The potential harm caused by biased artificial intelligence needs to be addressed as machine learning systems could lead to unlawful and discriminatory decision-making, the Australian Human Rights Commission has said.

Its new report, Addressing the problem of algorithmic bias, examines the interaction between human rights – specific equality and non-discrimination – and artificial intelligence in an attempt to move the conversation forward on proper governance and oversight of these powerful systems.

“Human rights should be considered whenever a company uses new technology, like AI, to make important decisions,” said Human Rights Commissioner Edward Santow.

“Artificial intelligence promises better, smarter decision making, but it can also cause real harm. Unless we fully address the risk of algorithmic bias, the great promise of AI will be hollow.”

In order to illustrate its point, the report’s authors present five simulated scenarios where algorithmic bias may play in existing business decision-making.

These scenarios were based on a simulated AI system for choosing which customers might be more profitable to an electricity company.

They demonstrate how inequality can be baked into an algorithm through the repetition of existing inequal structures, inaccurate or outdated data, or incomplete data that does not account for underrepresented people.

Human prejudice in the data collection phase, for example, could lead to people from specific racial groups being singled out as ‘unprofitable’ by an algorithm.

Leveraging data to make business decisions has lead to a boom in data science locally and abroad, but CEO of the Consumer Policy Research Centre, Lauren Solomon, said Australians have a right to know that their personal information is being used responsibly.

“Strong protections are needed for Australian consumers who want to know how their data is collected and used by business,” said Solomon.

“Businesses should ensure the lawful and responsible use of the decision-making tools they use and this new technical paper highlights why that is so important.”

Crucially, the Human Rights Commission points out where AI systems could contravene existing Commonwealth human rights laws such as the racial discrimination and sex discrimination acts.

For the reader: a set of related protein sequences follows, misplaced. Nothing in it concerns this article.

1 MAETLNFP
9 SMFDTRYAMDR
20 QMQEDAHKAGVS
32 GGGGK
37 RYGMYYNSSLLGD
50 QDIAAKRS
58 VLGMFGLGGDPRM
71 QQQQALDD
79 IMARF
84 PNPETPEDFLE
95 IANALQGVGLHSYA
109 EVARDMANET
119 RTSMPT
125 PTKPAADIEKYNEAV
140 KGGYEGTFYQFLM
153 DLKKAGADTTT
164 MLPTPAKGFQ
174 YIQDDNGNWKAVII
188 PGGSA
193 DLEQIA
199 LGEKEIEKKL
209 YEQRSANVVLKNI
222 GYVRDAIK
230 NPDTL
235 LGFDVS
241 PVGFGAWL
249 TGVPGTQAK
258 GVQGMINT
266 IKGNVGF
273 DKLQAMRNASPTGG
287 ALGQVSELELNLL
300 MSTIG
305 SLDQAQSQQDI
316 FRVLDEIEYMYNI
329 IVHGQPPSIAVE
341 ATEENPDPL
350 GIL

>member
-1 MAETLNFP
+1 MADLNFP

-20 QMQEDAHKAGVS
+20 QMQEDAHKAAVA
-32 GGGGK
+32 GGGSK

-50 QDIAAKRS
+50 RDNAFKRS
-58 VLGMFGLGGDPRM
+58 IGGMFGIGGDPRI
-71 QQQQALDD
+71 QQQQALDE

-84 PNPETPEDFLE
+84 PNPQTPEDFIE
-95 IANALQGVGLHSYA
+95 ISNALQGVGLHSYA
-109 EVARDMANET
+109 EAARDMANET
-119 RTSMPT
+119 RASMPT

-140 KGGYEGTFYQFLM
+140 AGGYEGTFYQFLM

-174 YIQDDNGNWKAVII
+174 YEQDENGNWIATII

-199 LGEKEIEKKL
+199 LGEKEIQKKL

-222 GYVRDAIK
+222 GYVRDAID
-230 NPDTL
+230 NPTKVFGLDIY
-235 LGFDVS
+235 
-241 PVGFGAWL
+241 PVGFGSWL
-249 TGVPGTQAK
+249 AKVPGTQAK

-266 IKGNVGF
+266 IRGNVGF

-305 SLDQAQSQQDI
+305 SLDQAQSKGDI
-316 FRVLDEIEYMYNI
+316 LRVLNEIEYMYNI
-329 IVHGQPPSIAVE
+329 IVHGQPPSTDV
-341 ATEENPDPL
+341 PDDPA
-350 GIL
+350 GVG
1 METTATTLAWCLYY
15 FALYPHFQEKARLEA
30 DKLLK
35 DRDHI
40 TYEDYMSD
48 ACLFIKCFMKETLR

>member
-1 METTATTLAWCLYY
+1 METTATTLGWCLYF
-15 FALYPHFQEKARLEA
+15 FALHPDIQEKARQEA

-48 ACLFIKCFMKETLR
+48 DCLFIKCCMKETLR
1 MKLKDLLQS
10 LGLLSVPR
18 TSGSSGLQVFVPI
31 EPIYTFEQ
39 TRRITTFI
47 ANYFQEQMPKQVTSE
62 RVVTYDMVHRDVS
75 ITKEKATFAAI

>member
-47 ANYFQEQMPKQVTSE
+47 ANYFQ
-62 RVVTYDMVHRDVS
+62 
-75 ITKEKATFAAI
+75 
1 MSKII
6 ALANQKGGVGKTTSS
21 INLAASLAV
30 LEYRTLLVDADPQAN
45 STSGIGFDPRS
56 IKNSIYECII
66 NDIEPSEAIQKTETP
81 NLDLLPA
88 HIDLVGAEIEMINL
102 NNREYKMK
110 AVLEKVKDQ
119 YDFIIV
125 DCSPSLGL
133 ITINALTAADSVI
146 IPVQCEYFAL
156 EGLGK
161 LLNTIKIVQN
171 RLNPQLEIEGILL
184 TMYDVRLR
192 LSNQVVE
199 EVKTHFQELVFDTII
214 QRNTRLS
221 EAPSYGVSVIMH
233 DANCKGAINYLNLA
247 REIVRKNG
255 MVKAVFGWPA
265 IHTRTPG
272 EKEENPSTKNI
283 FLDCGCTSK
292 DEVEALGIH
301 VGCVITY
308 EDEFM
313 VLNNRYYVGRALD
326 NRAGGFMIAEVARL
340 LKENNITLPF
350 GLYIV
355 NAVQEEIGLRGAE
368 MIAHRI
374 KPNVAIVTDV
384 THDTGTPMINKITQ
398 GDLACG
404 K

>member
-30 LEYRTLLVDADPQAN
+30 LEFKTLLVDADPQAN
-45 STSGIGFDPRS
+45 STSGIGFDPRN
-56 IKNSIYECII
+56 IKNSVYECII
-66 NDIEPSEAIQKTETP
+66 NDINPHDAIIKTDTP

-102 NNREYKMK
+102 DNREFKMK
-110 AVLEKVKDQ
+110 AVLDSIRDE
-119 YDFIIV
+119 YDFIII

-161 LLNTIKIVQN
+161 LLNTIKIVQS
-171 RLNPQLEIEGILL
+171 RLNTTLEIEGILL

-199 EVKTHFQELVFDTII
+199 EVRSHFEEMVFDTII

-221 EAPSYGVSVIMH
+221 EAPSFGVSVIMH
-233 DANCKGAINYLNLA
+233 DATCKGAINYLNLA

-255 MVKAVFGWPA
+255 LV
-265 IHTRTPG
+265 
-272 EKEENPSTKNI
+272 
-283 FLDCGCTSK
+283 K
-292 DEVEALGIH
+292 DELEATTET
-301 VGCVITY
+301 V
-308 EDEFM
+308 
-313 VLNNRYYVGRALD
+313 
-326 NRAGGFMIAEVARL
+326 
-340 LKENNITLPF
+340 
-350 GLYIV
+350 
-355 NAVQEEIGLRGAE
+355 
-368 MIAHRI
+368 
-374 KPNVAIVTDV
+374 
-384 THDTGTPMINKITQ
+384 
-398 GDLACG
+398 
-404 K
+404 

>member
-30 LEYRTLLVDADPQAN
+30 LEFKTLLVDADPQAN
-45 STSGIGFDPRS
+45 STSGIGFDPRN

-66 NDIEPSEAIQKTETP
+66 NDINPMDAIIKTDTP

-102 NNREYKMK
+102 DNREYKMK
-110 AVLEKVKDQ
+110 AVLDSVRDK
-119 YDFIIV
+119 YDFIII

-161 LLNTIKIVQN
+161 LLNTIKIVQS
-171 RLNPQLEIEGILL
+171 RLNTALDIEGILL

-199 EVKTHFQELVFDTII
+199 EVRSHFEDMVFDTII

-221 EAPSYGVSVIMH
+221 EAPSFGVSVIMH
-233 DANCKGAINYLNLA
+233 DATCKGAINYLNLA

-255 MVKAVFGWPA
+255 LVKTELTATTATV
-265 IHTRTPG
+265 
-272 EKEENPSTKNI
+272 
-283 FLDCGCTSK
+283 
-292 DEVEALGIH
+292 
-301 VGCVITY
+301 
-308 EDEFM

“Because algorithmic bias can result in unlawful activity, there is a legal imperative to address this risk,” Santow said.

“However, good businesses go further than the bare minimum legal requirements, to ensure they always act ethically and do not jeopardise their good name.

“Rigorous design, testing and monitoring can avoid algorithmic bias.”

The report includes a series of checklists for organisations and data scientists to go run through when designing and implementing AI-powered decision-making process.

Rules and regulations specific to artificial intelligence tend to be lacking as the legislation lags behind technological advancement.

More than a year ago, some major Australian businesses said they were beginning to incorporate the government’s eight non-binding AI Eithics Principles into their AI development – but there is no AI regulator checking on compliance.

And Standards Australia has called for more direct local involvement with the creation of international AI standards, recognising the process as a way to create responsible AI locally and abroad.

Unfortunately, the rush to develop and experiment with AI has already led to examples of discriminatory AI in the wild.

Twitter was met with outrage in September when users discovered its algorithm that chooses photo previews in tweets privileged white people’s faces over black people’s faces.

Identifying and untangling bias can be a near impossible task as commonly used training datasets could contain major faults that go undetected for a long time such as when MIT removed a large data set of 80 million small images in July after AI researchers discovered the dataset – which had been used to help train computer vision systems – contained racial and sexist slurs.